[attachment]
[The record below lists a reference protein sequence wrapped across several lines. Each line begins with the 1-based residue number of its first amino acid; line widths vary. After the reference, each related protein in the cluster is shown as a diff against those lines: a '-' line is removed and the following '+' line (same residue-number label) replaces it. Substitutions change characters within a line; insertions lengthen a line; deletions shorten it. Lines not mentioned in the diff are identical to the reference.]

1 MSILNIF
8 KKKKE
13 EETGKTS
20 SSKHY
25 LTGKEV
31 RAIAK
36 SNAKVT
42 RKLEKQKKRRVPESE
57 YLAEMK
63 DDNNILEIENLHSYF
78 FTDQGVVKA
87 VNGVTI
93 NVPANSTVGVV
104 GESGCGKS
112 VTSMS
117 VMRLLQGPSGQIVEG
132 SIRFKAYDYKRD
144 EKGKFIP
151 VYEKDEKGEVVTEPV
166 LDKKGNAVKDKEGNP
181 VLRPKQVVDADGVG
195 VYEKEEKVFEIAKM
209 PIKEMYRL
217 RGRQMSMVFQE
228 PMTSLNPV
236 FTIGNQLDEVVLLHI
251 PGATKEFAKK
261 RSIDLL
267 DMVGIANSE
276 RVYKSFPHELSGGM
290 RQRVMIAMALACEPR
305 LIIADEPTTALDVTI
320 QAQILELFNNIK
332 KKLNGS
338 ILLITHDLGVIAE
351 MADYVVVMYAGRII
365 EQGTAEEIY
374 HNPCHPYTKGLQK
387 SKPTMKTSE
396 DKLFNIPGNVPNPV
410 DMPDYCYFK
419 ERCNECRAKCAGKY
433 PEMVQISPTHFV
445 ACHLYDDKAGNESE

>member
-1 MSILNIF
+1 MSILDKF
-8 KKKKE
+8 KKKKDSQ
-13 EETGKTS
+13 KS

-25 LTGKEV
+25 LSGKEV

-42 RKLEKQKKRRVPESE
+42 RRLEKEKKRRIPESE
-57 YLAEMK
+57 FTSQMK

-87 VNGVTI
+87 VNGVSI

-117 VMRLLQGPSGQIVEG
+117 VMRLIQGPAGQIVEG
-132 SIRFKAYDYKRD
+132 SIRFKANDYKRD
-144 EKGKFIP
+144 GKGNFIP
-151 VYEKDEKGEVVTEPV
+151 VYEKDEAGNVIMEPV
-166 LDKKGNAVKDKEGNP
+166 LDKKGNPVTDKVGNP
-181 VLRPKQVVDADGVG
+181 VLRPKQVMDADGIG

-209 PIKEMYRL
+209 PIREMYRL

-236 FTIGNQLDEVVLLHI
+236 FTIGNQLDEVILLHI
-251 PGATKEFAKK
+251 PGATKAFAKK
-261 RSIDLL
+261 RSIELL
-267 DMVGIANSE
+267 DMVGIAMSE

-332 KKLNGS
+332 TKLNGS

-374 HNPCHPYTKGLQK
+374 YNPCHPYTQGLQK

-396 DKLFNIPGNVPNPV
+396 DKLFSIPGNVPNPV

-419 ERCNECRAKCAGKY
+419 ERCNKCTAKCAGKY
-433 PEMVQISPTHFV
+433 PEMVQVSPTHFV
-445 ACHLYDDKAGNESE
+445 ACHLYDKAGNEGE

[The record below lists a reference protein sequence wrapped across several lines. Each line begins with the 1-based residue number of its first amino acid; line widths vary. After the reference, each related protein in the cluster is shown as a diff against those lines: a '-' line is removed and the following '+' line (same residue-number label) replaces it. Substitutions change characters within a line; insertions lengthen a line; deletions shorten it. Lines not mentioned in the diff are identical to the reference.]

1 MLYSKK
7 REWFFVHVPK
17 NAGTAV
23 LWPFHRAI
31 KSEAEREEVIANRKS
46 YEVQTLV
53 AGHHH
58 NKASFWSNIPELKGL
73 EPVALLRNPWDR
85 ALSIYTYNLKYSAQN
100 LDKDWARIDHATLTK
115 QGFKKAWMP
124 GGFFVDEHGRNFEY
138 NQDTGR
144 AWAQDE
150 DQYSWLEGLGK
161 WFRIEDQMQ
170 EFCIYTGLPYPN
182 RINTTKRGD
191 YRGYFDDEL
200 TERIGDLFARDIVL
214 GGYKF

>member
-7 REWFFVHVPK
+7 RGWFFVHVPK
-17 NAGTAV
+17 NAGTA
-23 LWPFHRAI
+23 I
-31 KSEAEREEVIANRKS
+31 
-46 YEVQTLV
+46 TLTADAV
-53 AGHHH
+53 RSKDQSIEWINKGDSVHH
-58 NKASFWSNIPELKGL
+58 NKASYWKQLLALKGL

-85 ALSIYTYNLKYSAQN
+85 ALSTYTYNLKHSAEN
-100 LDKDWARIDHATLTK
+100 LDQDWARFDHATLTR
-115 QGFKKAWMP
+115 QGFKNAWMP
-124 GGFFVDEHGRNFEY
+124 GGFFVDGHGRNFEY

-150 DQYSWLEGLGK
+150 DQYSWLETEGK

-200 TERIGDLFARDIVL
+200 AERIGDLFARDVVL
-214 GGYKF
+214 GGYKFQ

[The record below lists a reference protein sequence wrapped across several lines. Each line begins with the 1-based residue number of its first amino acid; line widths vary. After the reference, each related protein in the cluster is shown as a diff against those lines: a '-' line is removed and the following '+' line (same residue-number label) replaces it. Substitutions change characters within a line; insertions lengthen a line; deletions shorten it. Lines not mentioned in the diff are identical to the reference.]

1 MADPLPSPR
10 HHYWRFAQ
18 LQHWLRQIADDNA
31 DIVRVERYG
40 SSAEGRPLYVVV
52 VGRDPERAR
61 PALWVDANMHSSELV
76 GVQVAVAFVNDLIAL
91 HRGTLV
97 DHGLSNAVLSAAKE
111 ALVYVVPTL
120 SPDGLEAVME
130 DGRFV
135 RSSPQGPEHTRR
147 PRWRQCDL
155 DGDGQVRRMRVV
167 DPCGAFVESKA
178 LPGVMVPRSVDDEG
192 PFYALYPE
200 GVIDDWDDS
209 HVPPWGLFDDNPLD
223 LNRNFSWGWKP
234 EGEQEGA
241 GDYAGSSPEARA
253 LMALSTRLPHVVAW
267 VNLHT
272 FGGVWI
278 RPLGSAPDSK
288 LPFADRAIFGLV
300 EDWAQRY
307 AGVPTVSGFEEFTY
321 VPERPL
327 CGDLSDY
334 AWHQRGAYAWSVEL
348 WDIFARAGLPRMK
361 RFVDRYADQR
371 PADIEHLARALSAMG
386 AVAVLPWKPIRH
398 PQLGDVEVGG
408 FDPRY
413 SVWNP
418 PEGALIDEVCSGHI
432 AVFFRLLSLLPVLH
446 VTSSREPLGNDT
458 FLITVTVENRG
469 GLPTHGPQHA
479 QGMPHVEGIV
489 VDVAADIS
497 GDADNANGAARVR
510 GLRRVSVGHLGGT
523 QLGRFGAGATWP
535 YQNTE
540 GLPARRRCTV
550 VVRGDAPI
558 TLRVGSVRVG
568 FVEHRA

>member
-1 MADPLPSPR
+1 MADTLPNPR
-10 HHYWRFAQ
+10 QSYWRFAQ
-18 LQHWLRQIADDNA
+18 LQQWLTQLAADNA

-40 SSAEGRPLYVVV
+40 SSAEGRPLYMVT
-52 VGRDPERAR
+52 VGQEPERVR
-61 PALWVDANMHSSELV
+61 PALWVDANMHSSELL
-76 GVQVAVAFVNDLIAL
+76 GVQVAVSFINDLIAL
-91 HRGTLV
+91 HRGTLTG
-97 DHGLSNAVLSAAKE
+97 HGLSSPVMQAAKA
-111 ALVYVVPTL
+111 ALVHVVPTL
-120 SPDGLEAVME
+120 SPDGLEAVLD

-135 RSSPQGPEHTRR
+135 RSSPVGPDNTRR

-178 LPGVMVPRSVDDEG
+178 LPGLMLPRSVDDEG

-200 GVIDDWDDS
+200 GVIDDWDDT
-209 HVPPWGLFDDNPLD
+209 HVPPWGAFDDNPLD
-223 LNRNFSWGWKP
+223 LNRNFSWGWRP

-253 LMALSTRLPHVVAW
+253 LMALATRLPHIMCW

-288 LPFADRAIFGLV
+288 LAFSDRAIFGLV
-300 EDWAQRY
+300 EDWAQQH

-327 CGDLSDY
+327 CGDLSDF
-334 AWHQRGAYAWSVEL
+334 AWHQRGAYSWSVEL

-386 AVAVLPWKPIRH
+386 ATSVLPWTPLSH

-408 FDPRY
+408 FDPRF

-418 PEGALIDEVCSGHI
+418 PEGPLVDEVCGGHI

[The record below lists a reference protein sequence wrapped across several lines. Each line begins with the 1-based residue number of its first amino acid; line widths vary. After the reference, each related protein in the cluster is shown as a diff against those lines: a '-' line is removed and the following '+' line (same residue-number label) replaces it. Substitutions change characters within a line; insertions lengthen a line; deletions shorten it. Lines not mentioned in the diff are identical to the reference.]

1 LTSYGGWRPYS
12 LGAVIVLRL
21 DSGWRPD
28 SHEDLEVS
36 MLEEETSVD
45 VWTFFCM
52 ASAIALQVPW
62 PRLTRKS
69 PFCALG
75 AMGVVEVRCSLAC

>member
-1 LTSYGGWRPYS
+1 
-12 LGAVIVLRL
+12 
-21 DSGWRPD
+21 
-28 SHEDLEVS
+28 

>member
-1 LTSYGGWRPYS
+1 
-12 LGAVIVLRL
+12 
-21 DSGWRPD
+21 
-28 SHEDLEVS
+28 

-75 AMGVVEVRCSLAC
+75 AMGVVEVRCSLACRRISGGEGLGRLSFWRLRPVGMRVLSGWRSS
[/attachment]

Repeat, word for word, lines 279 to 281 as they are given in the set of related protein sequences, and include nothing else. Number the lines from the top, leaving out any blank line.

+21 
-28 SHEDLEVS
+28 